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  9. While it is very true that Shannon Mall was unfortunately built in an area that never took off economically,I personally remember when there did seem to be hope for the area,and I have some fond memories of the mall in the early 80s when it did seem to be on the upswing.I think it was just a little too much to reach for,though,to expect an area that just a few short decades before was practically rural,undeveloped and not well-off to become the next hot spot.I frequent the area Wal-mart and even in the decline of what never really was,the too-high hopes of the 80s-early 90s somehow seem to linger.
    R.I.P,old pal.

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  10. Shannon Mall one level design holds more in common with the smaller regional malls from the same time frame found outside metro Atlanta, such as Walnut Square in Dalton, a 1980 opening also. The only distinction was having Rich's and a 2-level Davison's.

    JCPenney has been long gone from Shannon/Shannon Southpark/Union Station, joining closings at Greenbriar,South DeKalb, and Cumberland and just announced for Gwinnett Place and Southlake Malls.

    As a local commercial corridor and service exit for I-85 travelers the Shannon Mall/Union City exit is still viable, but was never a regional draw. Having a revolving identity crisis of one name replacing another never really helped the situation. Shannon Southpark never caught on as a name despite its more regional sounding air and Union Station seemed a misnomer for a suburban mall.

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  11. One correction Ken, it is not the JCPenney at Gwinnett Place closing...it is the home store. Otherwise, I could not agree more with what you say. BTW, Walnut Square seems to be really struggling these days. Most of its problems seem to start after 2005...what exactly went wrong?

    I also would love to know the origin for the "Shannon" name. Union Station was just corny for a dying mall even though it would have been a good name to start with. It was as bad as "Four Seasons Mall" was for Cobb Center.

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  12. The vacant Goody's at Walnut Square has been filled by The Rush fitness center, not exactly the type business that will bring shoppers to the mall no matter how popular The Rush may be.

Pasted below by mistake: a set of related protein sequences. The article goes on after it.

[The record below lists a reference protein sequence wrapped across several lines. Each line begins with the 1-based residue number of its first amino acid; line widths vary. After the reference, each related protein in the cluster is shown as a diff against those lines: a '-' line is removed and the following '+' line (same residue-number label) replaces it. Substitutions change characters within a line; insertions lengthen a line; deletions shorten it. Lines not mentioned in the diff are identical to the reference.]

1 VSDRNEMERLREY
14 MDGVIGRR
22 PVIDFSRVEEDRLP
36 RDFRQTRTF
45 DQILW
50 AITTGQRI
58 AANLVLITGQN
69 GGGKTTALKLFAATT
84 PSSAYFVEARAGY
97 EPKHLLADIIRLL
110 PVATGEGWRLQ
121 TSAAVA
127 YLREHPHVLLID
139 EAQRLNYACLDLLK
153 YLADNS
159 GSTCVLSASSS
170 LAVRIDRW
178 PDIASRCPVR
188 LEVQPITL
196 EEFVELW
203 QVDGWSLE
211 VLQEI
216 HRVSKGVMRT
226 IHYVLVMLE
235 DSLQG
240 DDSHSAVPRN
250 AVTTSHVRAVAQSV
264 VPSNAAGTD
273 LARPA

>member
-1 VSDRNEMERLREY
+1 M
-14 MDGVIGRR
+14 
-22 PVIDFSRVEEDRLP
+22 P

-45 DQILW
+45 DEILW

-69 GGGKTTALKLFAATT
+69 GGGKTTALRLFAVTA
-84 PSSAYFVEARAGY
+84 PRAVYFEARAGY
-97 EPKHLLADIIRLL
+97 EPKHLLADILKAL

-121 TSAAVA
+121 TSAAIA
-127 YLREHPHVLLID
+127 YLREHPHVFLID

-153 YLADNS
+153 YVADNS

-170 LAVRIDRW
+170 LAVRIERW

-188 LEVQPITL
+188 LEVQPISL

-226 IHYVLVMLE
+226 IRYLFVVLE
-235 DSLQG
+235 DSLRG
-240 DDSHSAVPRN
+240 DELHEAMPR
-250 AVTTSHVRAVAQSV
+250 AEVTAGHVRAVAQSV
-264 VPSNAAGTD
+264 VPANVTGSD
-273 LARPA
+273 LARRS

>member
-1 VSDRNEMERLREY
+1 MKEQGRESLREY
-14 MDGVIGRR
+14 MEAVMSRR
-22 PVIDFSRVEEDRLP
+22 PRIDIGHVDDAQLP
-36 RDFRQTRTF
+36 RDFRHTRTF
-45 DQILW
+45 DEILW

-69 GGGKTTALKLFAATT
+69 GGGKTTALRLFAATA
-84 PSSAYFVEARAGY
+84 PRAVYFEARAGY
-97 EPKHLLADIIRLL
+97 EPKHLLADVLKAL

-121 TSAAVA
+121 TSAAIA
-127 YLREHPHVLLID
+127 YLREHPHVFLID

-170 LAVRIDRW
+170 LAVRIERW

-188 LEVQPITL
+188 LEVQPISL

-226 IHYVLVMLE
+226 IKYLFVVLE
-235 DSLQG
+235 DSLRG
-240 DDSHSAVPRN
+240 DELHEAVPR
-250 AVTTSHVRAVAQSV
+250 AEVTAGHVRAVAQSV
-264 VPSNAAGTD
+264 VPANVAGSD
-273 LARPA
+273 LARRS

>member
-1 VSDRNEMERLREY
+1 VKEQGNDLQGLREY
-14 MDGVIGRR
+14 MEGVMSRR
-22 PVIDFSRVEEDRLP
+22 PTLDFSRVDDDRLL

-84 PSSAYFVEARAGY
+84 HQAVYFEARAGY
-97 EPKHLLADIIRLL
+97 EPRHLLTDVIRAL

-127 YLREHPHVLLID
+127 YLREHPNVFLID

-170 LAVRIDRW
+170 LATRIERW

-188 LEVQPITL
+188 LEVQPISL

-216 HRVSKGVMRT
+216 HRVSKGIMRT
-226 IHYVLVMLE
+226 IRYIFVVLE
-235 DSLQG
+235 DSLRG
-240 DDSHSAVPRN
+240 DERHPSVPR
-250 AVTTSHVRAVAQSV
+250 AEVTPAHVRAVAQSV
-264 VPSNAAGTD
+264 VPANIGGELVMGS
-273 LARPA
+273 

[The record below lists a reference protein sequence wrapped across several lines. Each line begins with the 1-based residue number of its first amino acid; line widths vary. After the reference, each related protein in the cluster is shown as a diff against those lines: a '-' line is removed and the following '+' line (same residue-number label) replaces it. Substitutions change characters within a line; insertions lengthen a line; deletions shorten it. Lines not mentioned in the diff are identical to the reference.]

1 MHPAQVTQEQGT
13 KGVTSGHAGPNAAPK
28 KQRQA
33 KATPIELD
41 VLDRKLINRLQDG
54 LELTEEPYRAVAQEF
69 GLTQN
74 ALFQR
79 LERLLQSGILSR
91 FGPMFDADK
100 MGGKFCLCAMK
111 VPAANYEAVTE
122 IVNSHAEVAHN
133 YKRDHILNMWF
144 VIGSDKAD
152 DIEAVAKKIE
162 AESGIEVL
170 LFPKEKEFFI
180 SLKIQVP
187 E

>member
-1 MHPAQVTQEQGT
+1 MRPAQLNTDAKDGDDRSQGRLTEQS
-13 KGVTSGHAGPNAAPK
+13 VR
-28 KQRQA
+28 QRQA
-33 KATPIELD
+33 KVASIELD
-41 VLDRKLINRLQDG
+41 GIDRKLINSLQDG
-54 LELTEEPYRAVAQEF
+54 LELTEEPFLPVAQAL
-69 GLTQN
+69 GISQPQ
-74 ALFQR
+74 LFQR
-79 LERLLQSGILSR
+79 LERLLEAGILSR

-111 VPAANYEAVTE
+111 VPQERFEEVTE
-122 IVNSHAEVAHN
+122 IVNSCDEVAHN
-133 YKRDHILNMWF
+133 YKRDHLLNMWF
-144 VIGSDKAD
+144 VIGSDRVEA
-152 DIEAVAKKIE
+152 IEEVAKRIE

CVS held onto the old Revco in the mall until last year, finally moving out to a freestanding store. Carmike Cinemas 8 has left to open as Carmike 12 in a freestanding outparcel of the mall. The conversion of Proffit's(nee Loveman's) to Belk for Home and Kids has seen lacklaster results and the store appears a bit tired, though the original Belk is faring well. JCPenney is still doing well, and Sears chugs along. Books-A-Million has opened as an inline tenant, returning a bookstore to the mall. No music stores remain and several local stores are found in the mall, many of which cater to the local Hispanic population.

    The anchors tend to be shopped solely for their own business and their shoppers rarely enter the mall, and mall customers rarely enter the anchors. A common problem at many malls today. Aldi is taking an outparcel formerly housing the local Chrysler/Dodge dealership.

    Walnut Square's distance from I-75 led to Morrison's and Piccadilly declining to join the mall when it opened, and ultimately the distance from I-75 seems to have become a bigger obstacle. The best demographics for the local populace are also near I-75, but little available land pushed the mall eastward, which was seen as beneficial to drawing from Blue Ridge, Ellijay and Jasper back in 1980. Walmart's relocation from Walnut Crossing in 1994 to a Supercenter seems to have pulled the less well to do customers while Hamilton Place and Town Center appeal to Dalton's wealthier consumers.

    Like Shannon/Union Station, a growing reputation as a "ghetto mall" never helps, but for now all 5 anchors are filled. BTW, the pad that The Rush and previously Goody's occupy was originally intended for Miller's as their 2nd Georgia location, but never materialized, by the time the Hess' buyout occurred, and then the sale to Proffit's, it appeared the site would stay empty. As to why Stage didn't attempt to open a Peebles or its revived Goody's store there is a mystery. Goody's had always done well in Dalton right up until the end.

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  13. This is a sad chapter to a once great mall. This mall at one point gave Greenbriar Mall, a run for its money but Greenbriar still thrives and they just recently celebrated their 45th Anniversary. Union Station turned 30 last year to little to no fanfare as evident by a previous posting to another entry.